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UMiami agrees to pay security fee for Charles Murray talk after pressure from conservative law students

The University of Miami attempted to charge the Federalist Society about $7,600 in security costs to host Charles Murray for an upcoming debate, but accusations of political bias by the organization succeeded in convincing administrators to pick up the tab, according to the student group.

The debate is titled “The University Conundrum: Free Speech or ‘Safe’ Speech?” Murray is scheduled to debate the topic with Mary Anne Franks, a law professor at University of Miami School of Law, later this month.

Initially, the Federalist Society was told it would have to pay $7,646 in security fees for it, according to its president, law student Stephen Smith. The Federalist Society is a conservative and libertarian organization, Smith told The College Fix. 

In a letter to the dean of the law school, Patricia White, Smith and Alex Kiselev, vice president of the Federalist Society, argued the university was not being viewpoint neutral in its fee policy.

“Last year, the co-founder of the #BlackLivesMatter movement, Alicia Garza, gave multiple stand-alone lectures at our University…the BLM movement was developing into one of the most powerful and controversial interest groups our nation has seen in decades…[Garza’s] controversial nature is simply not debatable. Nonetheless, we are not aware of any security costs that were charged for her individual speaking events,” according to their letter.

“This event is a debate on free speech and academic freedom,” the two law school students added. “If it cannot be held at one of Florida’s most prestigious law schools, where can it be held? By assessing unnecessary security fees against the inviting student organization in response to threats of disruption, you are effectively giving those who threaten the safety of campus a Heckler’s Veto over any topic, speaker, or discussion that they are not comfortable with.”

They go on to state Murray poses no threat to the school.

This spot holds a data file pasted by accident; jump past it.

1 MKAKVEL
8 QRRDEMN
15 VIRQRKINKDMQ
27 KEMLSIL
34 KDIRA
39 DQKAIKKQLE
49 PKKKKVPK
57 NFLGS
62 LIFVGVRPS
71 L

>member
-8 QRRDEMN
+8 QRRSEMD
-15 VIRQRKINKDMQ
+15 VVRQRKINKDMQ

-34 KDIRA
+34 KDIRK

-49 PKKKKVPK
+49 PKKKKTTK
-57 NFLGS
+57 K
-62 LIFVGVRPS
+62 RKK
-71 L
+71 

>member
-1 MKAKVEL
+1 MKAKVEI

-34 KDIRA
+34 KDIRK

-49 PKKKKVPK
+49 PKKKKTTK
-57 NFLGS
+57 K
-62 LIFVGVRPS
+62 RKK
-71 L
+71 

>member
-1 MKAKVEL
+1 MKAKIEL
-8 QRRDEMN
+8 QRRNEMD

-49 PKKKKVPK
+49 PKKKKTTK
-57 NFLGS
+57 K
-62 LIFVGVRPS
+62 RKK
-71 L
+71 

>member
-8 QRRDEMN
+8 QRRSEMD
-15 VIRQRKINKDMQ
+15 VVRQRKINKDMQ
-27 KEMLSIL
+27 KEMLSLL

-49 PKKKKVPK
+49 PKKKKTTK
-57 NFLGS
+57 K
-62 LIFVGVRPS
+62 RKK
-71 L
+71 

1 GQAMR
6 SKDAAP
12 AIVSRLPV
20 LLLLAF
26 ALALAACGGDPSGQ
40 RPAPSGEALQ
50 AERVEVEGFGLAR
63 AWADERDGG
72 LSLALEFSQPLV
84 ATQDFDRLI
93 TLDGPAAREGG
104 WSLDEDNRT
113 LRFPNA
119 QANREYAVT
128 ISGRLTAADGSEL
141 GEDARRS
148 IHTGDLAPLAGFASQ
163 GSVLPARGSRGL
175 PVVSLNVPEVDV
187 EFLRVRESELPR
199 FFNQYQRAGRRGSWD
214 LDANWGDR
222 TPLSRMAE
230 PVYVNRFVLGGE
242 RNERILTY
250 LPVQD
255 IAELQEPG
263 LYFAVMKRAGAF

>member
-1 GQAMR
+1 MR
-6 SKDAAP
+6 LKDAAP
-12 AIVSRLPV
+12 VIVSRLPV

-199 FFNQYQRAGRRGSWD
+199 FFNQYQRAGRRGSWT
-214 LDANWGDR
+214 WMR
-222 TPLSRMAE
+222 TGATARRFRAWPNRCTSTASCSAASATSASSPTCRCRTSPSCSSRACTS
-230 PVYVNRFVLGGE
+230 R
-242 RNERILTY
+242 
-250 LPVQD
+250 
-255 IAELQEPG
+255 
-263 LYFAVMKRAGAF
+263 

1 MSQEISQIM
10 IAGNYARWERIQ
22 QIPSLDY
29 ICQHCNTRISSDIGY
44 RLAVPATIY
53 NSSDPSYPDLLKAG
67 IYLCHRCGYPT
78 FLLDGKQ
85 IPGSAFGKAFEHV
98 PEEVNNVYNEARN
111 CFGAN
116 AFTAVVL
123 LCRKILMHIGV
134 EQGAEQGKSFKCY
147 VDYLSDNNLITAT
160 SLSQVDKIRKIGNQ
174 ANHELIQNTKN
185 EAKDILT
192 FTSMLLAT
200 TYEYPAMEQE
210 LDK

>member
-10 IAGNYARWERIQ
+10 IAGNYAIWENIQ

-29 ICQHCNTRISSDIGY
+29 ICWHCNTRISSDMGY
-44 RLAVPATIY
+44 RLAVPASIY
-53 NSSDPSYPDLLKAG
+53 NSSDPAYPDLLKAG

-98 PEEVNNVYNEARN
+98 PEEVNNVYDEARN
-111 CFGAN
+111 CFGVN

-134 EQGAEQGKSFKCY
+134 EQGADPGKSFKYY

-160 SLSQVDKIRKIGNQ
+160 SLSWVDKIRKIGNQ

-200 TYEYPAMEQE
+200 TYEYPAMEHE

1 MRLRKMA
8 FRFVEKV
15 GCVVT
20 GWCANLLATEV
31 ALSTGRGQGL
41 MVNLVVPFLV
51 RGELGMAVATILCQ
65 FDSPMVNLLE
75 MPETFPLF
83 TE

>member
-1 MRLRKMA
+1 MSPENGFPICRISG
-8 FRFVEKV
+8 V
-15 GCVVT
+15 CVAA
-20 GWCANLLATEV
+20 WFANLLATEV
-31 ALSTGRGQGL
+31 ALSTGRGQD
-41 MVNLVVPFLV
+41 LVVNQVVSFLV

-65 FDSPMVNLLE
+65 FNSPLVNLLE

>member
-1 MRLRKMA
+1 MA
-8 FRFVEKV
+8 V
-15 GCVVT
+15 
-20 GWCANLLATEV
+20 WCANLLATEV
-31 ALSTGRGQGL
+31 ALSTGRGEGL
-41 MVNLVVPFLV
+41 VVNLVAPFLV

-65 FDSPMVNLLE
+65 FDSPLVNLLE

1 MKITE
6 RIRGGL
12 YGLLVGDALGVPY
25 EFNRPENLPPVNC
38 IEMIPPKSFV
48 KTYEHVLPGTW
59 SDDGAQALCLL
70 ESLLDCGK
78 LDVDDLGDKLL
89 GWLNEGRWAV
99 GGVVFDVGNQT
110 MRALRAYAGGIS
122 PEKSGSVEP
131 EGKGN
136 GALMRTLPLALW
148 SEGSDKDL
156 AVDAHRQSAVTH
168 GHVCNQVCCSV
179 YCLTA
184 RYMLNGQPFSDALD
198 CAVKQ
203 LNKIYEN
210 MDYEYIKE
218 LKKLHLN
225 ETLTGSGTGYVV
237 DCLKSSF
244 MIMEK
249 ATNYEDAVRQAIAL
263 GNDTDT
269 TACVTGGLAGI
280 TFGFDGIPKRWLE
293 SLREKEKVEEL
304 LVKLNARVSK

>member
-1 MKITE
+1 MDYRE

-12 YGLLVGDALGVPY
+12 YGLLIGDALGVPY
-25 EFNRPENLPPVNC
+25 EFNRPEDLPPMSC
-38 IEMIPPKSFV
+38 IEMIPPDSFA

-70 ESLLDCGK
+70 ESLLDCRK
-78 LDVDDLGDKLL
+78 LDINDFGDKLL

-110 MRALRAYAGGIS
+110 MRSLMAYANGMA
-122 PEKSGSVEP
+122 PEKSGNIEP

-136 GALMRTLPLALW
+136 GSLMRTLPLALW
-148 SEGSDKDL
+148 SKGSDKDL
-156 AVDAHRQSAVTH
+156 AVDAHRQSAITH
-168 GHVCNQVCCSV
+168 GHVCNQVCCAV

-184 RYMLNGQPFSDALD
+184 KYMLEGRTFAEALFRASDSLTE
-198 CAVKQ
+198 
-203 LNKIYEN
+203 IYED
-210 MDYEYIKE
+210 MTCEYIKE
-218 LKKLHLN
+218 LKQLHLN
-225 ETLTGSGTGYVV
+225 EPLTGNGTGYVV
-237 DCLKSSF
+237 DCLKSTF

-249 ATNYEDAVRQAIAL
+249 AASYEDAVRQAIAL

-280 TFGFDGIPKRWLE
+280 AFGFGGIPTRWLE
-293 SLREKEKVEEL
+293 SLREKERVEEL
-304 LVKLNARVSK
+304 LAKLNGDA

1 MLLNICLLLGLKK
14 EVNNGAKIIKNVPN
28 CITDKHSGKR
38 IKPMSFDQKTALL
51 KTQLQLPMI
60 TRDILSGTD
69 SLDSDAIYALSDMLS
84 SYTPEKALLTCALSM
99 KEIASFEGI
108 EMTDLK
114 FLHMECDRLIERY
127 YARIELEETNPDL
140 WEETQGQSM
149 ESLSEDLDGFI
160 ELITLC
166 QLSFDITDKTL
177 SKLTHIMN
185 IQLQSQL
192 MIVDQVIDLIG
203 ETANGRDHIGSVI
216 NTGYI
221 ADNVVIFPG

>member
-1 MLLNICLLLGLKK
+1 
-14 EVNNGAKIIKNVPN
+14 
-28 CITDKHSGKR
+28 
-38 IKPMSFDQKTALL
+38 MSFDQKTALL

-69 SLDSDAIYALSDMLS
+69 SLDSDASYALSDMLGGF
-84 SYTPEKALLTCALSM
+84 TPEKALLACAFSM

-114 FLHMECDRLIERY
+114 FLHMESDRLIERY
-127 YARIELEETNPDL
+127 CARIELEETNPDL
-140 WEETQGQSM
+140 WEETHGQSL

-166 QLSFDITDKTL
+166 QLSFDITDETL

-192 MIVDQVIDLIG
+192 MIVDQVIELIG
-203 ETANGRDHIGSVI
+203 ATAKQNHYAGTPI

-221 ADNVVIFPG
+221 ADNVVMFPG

“[Murray] is not a danger to the welfare of University students; he is not a speaker that warrants almost $8,000 in security costs. He is an elderly academic that poses no risk to the University’s operations…These security fees are only setting a bad precedent at Miami Law that conservative/libertarian leaning organizations will have to pay to play whereas other organizations are entitled to explore ideas free of charge, indeed with support from the school,” their email stated.

Kiselev told The College Fix that after the society sent their complaint to campus leaders, the group heard back from administrators, who agreed to shoulder the security costs.

According to Kiselev, the costs will be split between the Office of Student Affairs, the Office of the Provost, and the law school.

A University of Miami’s spokesperson told The College Fix that the school values the First Amendment.

“The university is committed to the principles of free speech and to fostering respectful discourse on controversial topics. The university continues to work with the Miami Law Federalist Society, the student organization that invited Dr. Murray to speak at the university in a debate on Free Speech on Campus between Dr. Murray and Miami Law Professor Mary Anne Franks,” the spokesman said in an email to The Fix. 

Dean White did not respond to a request from The College Fix seeking comment.

Last year, Murray gave a speech at Middlebury College in Vermont, where approximately 67 students received punishments for violent, disruptive actions.

Protesters had pulled fire alarms to interrupt his speech, and as Murray was leaving they began to shove him and one of his faculty interviewers. The interviewer, Allison Stanger, had her hair pulled so hard by a student that she suffered a concussion and ended up in a neckbrace. As Murray and his team drove away, protesters pushed the car back and forth as well as jumped on the hood.

MORE: Prof injured in Middlebury riot tells Congress free speech is ‘national security’ issue

IMAGE: Gage Skidmore/Flickr

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About the Author
Drew Van Voorhis attends San Diego State University, majoring in business. On campus, he is involved in College Republicans and is an active member of PragerFORCE.

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